Dialectical Behavioral Therapy (DBT)
Dialectical behavior therapy is a form of therapy focused on helping people manage a variety of different mental health symptoms. While DBT was based upon the principles of cognitive-behavioral therapy (CBT), it has many unique characteristics that make it a full-fledged therapeutic style in its own right.
What Does Dialectical Mean?Dialectical refers to a discourse between two people: the very heart of DBT therapy. It specifically refers to the relation of logical discussion of ideas and opinions, which refers to the discourse that takes place between a client and their therapist.
The Creation of DBT
Dialectical behavior therapy techniques were developed by psychologist Marsha Linehan in the 1990s. Dr. Linehan was looking for an effective method of treating people with borderline personality disorder, which at the time had no effective treatment options.1
The techniques she developed proved to be very successful, and DBT became the first evidence-based treatment for helping people with borderline personality disorder reduce their symptoms and live happier and healthier lives.
Difference Between CBT and DBT
Cognitive-Behavioral TherapyIn CBT, a therapist will encourage their client to challenge maladaptive thoughts, which can lead to changes in mood and behavior. Certain thoughts, such as “I’m no good at anything,” can become self-fulfilling prophecies. CBT aims to help people challenge and change these thoughts, which can have a positive impact on behavior.
Dialectical Behavioral TherapyChallenging these thoughts isn’t enough for some people to make lasting changes. Dialectical behavior therapy skills will often teach people to accept certain thoughts, behaviors, or moods, then learn how to manage their response to them. Rather than saying that every aspect of a person’s life is changeable, it acknowledges that sometimes the best thing someone can do is sit with uncomfortable thoughts or feelings without overreacting.
The Principles of DBT
- Motivating clients
- Teaching dialectical behavior therapy skills
- Generalizing skills to real-world situations
- Motivating and improving the skillfulness of therapists
- Creating a structured treatment environment
Behavioral Components of DBTA client participating in DBT therapy will attempt to learn and master several dialectical behavior therapy techniques. These skills can help people to control their behavior, manage their emotional state, and accept themselves as they are.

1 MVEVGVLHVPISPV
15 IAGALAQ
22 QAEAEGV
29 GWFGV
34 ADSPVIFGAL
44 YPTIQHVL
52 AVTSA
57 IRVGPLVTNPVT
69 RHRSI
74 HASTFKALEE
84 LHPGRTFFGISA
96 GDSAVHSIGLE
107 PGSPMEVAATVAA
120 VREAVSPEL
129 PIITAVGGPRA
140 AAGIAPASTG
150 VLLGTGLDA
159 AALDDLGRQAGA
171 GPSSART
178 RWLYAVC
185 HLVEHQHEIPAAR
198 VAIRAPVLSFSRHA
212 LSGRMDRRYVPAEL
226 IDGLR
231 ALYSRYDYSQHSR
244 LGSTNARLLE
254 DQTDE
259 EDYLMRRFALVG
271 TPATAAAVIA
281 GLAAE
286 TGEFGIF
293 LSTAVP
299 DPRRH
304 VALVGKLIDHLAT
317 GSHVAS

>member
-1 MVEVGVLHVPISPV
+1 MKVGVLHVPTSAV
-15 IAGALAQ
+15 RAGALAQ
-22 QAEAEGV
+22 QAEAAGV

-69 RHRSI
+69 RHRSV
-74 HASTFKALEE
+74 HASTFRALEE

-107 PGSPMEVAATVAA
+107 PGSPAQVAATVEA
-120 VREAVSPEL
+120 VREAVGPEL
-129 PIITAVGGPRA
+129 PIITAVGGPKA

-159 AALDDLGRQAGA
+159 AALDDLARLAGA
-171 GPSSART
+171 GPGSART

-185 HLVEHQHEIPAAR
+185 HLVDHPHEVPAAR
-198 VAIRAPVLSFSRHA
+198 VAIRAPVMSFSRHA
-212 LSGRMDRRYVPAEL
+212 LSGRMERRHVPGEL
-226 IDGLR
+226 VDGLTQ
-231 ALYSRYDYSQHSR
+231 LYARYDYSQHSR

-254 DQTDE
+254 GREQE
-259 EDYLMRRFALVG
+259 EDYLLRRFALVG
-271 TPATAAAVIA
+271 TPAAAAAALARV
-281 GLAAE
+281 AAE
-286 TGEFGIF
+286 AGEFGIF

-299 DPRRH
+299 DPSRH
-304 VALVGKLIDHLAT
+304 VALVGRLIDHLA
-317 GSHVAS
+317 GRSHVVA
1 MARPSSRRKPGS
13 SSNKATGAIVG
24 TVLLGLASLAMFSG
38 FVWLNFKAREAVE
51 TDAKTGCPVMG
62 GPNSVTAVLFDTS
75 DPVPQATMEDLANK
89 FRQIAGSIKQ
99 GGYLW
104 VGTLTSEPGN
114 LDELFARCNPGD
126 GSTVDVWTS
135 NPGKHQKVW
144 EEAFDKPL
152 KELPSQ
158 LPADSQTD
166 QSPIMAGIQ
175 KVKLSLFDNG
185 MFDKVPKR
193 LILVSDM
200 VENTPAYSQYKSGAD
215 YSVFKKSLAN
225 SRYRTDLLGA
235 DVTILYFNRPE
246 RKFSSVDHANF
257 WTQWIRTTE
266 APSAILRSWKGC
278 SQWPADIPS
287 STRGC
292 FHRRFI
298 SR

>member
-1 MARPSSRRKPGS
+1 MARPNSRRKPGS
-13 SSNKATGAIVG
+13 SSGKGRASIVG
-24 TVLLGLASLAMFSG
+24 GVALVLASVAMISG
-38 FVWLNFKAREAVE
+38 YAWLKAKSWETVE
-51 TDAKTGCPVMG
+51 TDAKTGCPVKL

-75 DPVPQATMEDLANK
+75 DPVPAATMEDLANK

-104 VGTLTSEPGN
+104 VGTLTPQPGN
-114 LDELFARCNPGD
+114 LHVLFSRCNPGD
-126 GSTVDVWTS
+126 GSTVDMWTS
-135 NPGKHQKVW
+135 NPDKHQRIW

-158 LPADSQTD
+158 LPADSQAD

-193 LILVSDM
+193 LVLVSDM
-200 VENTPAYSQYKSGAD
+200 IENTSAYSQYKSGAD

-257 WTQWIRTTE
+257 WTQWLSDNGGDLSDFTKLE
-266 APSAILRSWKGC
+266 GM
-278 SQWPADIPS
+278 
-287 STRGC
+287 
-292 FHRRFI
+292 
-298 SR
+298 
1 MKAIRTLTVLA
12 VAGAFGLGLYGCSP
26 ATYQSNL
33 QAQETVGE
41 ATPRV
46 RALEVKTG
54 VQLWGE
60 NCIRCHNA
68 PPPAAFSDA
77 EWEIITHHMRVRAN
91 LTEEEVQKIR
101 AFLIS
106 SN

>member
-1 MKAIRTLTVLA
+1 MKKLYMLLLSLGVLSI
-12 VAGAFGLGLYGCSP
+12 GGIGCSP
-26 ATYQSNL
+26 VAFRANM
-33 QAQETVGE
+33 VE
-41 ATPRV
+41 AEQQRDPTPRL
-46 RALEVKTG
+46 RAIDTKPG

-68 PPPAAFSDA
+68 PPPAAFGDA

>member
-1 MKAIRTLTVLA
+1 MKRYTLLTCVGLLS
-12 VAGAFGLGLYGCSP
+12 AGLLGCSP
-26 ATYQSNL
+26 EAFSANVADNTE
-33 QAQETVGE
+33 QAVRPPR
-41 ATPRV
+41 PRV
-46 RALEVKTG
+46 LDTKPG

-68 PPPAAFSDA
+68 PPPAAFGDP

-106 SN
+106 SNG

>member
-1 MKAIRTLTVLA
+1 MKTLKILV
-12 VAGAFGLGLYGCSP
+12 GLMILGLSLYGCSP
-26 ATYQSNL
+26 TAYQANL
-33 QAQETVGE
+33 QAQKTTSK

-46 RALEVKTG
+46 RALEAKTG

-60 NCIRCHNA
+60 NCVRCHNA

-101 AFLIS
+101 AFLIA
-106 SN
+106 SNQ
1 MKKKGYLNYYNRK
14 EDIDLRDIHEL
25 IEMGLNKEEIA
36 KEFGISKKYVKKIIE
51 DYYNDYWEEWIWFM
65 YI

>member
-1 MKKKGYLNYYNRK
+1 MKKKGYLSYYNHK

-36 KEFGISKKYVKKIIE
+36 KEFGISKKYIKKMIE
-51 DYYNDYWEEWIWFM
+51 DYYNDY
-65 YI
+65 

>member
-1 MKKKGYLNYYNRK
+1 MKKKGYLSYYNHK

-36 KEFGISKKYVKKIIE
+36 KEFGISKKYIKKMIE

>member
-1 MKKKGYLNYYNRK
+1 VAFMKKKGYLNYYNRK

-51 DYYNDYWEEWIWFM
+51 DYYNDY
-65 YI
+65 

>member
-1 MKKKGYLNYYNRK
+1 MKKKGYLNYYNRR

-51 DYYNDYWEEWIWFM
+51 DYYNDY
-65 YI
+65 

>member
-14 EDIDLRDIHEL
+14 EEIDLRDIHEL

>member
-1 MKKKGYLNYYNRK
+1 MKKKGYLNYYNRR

Core MindfulnessMindfulness is one of the core DBT skills that differentiate DBT from other therapy styles. While you might think of mindfulness as a type of meditation, it just means practicing being acutely aware of yourself, your surroundings, and your environment. For some people, formal meditation is a part of mindfulness, but others may never meditate and still practice being mindful in their everyday lives.
Distress ToleranceDBT recognizes that sometimes stress is unavoidable. Instead of trying to remove stress altogether, DBT skills teach people to better manage their stress. Learning distress tolerance helps people continue living their lives despite the stress.
This approach combines elements of CBT with mindfulness techniques. It is often used to treat conditions like borderline personality disorder and eating disorders.
Interpersonal EffectivenessLastly, DBT skills for interpersonal effectiveness are designed to help people attend to their relationships, interact with others in a healthy manner, and balance their priorities in life.
What Can DBT Help Treat?
How Is DBT Helpful for Addiction Treatment?
People with substance use disorders know all too well that recovery is not as simple as just saying no. You can’t necessarily control drug cravings, and recovering from a substance use disorder can cause emotional swings that are potentially beyond your ability to handle on your own.
As such, DBT can be particularly beneficial for people in early recovery, as it helps them to accept these thoughts, emotions, and feelings for what they are while still teaching ways on how not to act upon them.
In addition, DBT can be applied to several mental health disorders that frequently co-occur with substance use disorders. Left untreated, mental health challenges such as depression or anxiety can often lead to relapse.
What Does DBT Help With?
DBT at Genesis Recovery
If you or your loved one is ready to pursue healing, we are here to support you. At Genesis Recovery, we will curate a personalized treatment plan oriented around your specific needs, expectations, and unique circumstances. Our therapists will equip you with the necessary tools and techniques to establish and maintain long-term mental health and recovery.
Call Genesis Recovery today to see if DBT is right for you.